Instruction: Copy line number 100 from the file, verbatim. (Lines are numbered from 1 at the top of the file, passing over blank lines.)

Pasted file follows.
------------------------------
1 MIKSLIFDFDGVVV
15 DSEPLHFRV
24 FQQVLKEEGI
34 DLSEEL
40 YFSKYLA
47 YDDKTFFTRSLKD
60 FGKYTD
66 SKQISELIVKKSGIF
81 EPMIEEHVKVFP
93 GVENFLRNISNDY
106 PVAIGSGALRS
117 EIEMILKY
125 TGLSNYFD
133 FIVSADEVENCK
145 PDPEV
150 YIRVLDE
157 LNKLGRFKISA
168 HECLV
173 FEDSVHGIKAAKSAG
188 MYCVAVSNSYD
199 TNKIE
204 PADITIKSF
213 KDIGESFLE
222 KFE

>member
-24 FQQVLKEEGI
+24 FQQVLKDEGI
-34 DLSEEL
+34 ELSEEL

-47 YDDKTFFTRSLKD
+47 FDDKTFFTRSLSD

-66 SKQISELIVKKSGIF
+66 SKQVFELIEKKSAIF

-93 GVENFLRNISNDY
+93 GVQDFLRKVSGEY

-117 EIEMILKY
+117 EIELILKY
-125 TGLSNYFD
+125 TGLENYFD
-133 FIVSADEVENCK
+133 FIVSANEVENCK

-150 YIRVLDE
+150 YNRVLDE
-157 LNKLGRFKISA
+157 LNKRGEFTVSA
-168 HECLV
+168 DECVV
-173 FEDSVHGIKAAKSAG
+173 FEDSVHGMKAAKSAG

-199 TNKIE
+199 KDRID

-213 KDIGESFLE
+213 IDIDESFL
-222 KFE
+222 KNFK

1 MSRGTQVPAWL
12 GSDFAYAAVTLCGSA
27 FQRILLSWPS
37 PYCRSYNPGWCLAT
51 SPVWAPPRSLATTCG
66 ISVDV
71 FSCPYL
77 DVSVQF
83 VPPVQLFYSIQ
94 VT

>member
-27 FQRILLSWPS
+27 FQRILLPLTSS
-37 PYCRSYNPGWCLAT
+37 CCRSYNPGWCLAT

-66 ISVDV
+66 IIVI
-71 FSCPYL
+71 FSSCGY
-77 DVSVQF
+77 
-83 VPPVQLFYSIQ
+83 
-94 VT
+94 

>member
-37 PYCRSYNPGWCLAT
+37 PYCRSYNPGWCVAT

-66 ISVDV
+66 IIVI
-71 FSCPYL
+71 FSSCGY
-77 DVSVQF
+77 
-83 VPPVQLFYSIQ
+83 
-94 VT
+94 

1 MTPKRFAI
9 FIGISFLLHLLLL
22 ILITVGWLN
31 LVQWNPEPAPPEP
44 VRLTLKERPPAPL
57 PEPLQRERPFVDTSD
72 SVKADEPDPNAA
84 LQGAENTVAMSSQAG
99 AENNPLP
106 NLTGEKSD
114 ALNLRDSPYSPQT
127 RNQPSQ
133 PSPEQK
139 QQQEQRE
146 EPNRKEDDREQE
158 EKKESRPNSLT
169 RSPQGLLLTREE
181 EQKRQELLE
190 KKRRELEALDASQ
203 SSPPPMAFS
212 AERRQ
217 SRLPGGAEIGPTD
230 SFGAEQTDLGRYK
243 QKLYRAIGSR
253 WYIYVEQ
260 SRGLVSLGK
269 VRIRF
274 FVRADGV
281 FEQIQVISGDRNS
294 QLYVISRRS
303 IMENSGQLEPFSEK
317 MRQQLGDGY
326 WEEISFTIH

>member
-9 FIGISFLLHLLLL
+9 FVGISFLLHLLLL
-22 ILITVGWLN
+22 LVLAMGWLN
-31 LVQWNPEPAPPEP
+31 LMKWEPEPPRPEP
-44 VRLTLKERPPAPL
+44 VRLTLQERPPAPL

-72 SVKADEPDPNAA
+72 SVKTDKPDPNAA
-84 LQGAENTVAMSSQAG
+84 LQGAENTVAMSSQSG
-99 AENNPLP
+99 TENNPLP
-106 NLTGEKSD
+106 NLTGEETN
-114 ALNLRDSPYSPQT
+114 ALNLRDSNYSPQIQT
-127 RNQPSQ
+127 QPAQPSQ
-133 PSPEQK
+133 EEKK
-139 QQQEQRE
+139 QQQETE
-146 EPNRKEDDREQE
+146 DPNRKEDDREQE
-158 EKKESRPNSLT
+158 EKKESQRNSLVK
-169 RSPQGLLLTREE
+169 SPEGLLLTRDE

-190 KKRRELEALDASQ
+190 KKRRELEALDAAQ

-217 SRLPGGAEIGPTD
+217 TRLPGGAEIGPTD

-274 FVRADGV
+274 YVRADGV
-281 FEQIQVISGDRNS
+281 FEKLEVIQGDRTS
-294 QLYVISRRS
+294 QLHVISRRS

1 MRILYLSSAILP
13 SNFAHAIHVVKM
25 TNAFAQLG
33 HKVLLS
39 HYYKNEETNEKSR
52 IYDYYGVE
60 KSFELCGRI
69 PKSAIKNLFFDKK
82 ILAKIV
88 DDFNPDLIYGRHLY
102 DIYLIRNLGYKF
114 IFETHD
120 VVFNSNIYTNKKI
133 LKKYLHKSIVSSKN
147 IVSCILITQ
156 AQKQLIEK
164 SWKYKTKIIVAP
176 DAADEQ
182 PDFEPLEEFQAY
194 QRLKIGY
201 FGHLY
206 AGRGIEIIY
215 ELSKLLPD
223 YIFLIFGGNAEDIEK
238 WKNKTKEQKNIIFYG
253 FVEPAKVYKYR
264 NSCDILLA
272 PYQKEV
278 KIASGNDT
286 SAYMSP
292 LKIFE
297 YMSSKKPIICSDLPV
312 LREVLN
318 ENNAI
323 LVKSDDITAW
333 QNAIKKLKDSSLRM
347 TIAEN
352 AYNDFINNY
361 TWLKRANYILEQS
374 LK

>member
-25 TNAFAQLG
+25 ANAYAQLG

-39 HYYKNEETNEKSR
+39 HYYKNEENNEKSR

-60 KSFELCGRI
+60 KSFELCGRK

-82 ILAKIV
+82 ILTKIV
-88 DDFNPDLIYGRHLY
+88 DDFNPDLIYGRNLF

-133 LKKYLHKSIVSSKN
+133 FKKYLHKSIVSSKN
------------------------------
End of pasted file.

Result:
72 SVKADEPDPNAA